Dendritic Cell-based Vaccine (DC)

Current Situation

A vaccine is a preparation which actively immunizes the treated person against specific pathogens, such as surface proteins on measles or influenza viruses. Dendritic cells (DC) present a broad range of antigens and are responsible for the induction and orchestration of all antigen-specific immune responses. DCs can be generated from white blood cells and loaded with antigen, resulting in a DC-based vaccine which is tailor-made for each individual patient. Inducing an immune response against tumor antigens, especially tumor stem cell antigens like ABCB5, is the key to a permanent cure due to the body’s own immune system being able to identify and remove all malignant cells. Various DC vaccines have been investigated as potential curative therapies for cancer with some promising results being shown.

 

Objective

To produce a DC vaccine for the treatment of ABCB5-expressing tumors.

 

Procedure

An optimized protocol for generation of dendritic cells from fresh or frozen cells is currently being scaled up for use in clinical trials.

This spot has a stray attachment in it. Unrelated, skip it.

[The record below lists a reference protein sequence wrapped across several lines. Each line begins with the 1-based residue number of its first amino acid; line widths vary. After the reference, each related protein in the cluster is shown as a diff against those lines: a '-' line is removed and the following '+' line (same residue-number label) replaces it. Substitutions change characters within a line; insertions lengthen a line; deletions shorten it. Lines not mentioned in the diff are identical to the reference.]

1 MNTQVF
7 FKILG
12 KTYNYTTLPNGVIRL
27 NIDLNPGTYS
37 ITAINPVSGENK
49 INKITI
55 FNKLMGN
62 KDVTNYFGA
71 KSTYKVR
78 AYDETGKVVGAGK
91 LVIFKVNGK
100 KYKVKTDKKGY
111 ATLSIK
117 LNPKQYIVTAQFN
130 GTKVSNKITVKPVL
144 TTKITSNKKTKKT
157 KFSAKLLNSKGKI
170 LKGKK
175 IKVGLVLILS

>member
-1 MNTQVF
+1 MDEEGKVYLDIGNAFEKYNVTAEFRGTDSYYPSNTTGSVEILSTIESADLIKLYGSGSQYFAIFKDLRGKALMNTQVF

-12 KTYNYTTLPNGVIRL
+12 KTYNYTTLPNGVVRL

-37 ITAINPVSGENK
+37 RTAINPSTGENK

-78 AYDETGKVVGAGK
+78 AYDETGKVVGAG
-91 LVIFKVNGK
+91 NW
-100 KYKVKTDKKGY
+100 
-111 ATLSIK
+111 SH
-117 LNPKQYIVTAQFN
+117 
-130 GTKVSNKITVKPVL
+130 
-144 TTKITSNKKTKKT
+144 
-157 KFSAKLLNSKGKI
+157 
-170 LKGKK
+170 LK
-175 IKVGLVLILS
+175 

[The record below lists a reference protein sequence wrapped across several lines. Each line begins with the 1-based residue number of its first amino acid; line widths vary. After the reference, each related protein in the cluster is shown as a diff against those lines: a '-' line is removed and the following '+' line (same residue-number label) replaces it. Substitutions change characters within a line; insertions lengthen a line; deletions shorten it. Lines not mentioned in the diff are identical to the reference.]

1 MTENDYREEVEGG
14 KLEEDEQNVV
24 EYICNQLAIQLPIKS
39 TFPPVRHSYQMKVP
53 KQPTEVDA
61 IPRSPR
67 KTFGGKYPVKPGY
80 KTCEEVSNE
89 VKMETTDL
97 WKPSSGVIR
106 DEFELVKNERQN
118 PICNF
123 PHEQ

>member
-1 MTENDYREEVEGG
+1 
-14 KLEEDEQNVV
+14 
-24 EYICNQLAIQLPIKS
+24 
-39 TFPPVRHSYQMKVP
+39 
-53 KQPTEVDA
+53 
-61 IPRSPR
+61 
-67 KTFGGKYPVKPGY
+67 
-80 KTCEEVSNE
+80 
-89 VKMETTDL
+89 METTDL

The safety profile and biological activity of the DC vaccine will be investigated in disease models.

 

Partner

 

« back

News
Clinical Trials

We are now also recruiting patients for further clinical studies in phase I/IIa with allogeneic ABCB5-positive (ABCB5+) mesenchymal stem cells for the following indications: chronic venous ulcer (CVU), diabetic foot ulcer (DFU) and peripheral arterial occlusive disease (PAOD). For more information click HERE.

License

Besides the authorization to manufacture a human medicinal product in accordance with § 13 (1) of the German Medicinal Products Act (AMG) for autologous mesenchymal stem cells, TICEBA is also authorized to manufacture a medicinal product for allogeneic mesenchymal as well as allogeneic limbal ABCB5 + stem cells following a recent extension. For more information click HERE.

The Story of Stem Cells

Review our category "The Story of Stem Cells" with the newest topic "Stem cells in wound healing" HERE.

Newsletter